“Joe Biden cared,” Harrington said. “Imagine what he can do for all of us. Kids like me are counting on you to elect someone we can all look up to.”
Sen. Tammy Duckworth (D-Ill.) and Sen. Cory Booker (D-N.J.) both showed up and delivered. It’s hard not to love Duckworth, a wounded Iraq vet who is one of the most outspoken senators in staying on the loose skin under the president’s chin, and she pulled no punches on Thursday: “We have a coward-in-chief who won’t stand up to Vladimir Putin.” And just like that I realized that I can’t love Tammy Duckworth more than I already do.
Booker didn’t stand out during his presidential campaign, partly because of the overcrowding and partly because this was Biden’s race to lose, but on Thursday he reminded America why he was at one point the sweetheart who everyone thought would pick up where Obama left off.
From CNN’s Chris Cillizza:
His speech — about the power of hard work and the need to work together — was full of the sort of brimming-over optimism that is his calling card. Don’t underestimate how difficult it is to bring that optimism, passion and energy when standing in a mostly empty room in New York City, with no audience or applause. I also thought Booker’s self-effacing joke that his girlfriend (aka actress Rosario Dawson) liked Bernie Sanders more than him — in a segment of former 2020 candidates he moderated — was a nice touch.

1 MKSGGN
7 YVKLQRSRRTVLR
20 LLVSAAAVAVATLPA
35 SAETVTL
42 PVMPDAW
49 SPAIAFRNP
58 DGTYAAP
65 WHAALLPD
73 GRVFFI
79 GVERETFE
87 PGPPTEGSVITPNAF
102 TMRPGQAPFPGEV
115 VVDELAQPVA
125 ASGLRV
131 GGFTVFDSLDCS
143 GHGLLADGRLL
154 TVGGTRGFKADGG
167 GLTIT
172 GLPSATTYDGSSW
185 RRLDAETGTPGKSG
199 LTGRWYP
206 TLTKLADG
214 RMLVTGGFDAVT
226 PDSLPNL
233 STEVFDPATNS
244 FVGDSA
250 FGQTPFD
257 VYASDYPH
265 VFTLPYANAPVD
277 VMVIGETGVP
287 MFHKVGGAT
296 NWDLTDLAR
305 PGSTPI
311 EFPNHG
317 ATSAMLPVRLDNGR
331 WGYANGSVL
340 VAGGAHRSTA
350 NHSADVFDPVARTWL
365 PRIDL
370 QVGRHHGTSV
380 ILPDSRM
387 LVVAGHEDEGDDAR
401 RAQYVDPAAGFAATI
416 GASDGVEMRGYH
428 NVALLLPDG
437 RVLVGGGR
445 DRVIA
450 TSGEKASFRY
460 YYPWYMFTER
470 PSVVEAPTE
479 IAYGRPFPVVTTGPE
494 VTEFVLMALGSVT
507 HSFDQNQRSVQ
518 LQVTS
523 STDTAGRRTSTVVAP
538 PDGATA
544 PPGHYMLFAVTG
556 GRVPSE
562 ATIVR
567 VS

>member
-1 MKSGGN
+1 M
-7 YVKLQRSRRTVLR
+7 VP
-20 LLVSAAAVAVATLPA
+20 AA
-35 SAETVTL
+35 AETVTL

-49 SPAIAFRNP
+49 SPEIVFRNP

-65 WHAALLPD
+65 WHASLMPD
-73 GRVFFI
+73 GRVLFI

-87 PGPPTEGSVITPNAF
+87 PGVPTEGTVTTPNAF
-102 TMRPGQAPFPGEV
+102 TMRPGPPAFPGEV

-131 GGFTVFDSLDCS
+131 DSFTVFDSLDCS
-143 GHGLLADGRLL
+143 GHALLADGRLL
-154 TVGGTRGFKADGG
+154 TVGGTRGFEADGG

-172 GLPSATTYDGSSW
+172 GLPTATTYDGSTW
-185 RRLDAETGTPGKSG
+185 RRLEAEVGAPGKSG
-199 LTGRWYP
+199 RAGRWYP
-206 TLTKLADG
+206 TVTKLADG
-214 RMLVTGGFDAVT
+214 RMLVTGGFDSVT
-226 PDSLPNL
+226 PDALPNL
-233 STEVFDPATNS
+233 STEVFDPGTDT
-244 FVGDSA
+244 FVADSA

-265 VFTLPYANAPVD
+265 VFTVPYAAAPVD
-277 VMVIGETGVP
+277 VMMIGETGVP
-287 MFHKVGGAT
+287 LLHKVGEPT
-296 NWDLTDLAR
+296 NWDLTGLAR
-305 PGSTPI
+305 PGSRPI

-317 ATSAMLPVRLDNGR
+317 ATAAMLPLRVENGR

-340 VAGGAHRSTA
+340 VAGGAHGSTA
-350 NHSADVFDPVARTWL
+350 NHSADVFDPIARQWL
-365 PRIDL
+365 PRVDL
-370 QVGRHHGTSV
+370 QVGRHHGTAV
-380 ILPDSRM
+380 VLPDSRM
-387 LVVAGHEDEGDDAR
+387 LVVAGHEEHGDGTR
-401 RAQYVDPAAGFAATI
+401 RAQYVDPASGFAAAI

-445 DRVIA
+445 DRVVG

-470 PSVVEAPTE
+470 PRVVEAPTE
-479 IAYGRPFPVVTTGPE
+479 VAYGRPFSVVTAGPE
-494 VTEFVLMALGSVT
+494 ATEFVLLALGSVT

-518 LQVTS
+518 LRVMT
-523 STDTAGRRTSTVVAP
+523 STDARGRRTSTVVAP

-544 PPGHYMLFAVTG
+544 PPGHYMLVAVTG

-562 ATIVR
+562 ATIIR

But the whole night wasn’t a homerun; in fact there were several moments that were an absolute miss.
Like, Michael Bloomberg. What. The. Fuck. Was. This?
Seriously, who thought it was a good idea to have Bloomberg punching at the TV?
Presidential historian Jon Meacham, who I’m sure is a nice fellow, was a bad choice during a teleconference conference. In short, I completely understand why he was there and historical context is relevant but wasn’t nobody trying to hear that shit. The great thing about Trump is that we don’t need historical data to understand why he’s a horrible president. He’s doing that work for us.
I still don’t know where I stand on having Julia Louis-Dreyfus moderate the evening. I mean she played a vice president in Veep so I guess that makes her relevant but this is a different time and a different level of urgency and I don’t know if Dreyfus hit the mark. But I’m still mulling this over.
The Chicks’ version of “The Star-Spangled Banner” seemed to play well with white ally Twitter but...I mean...that shit was iight. It wouldn’t get no play in this house but I wouldn’t run shouting to Alexa to turn it off. I mean I don’t think it was better than this woman who just showed up at the Lincoln Memorial and showed out, but I mean... Black people.
John Legend and Common’s “Glory” is always going to be with us. It’s a thing. A thing you can’t publicly bash because slave movie and all but nigga I’m so tired of these modernized spirituals. Like enough already. I get it, the road was long, we have a lot more work to do but I don’t know if I need to hear it sung out to me with Common’s monotone ass rapping.
That’s it. It’s over. Now we have work to do. If you are looking for me I’ll be working on a song called “Voting” about the struggles of Black voting to be sung by Jamie Foxx and J. Cole.